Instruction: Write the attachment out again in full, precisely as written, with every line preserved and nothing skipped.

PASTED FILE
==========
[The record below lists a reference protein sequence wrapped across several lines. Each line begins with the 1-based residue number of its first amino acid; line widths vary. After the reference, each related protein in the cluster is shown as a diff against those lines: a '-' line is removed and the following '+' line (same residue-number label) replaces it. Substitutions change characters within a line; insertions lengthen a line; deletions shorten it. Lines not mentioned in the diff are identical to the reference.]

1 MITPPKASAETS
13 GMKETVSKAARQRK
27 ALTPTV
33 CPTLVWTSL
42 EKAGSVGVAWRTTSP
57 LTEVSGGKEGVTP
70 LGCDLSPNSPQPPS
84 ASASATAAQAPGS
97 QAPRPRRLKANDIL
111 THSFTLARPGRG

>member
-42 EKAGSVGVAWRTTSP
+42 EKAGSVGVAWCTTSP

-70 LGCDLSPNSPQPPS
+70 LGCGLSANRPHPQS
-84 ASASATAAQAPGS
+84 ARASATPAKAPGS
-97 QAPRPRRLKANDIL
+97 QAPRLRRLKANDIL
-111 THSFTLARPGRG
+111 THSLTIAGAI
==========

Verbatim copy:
[The record below lists a reference protein sequence wrapped across several lines. Each line begins with the 1-based residue number of its first amino acid; line widths vary. After the reference, each related protein in the cluster is shown as a diff against those lines: a '-' line is removed and the following '+' line (same residue-number label) replaces it. Substitutions change characters within a line; insertions lengthen a line; deletions shorten it. Lines not mentioned in the diff are identical to the reference.]

1 MITPPKASAETS
13 GMKETVSKAARQRK
27 ALTPTV
33 CPTLVWTSL
42 EKAGSVGVAWRTTSP
57 LTEVSGGKEGVTP
70 LGCDLSPNSPQPPS
84 ASASATAAQAPGS
97 QAPRPRRLKANDIL
111 THSFTLARPGRG

>member
-42 EKAGSVGVAWRTTSP
+42 EKAGSVGVAWCTTSP

-70 LGCDLSPNSPQPPS
+70 LGCGLSANRPHPQS
-84 ASASATAAQAPGS
+84 ARASATPAKAPGS
-97 QAPRPRRLKANDIL
+97 QAPRLRRLKANDIL
-111 THSFTLARPGRG
+111 THSLTIAGAI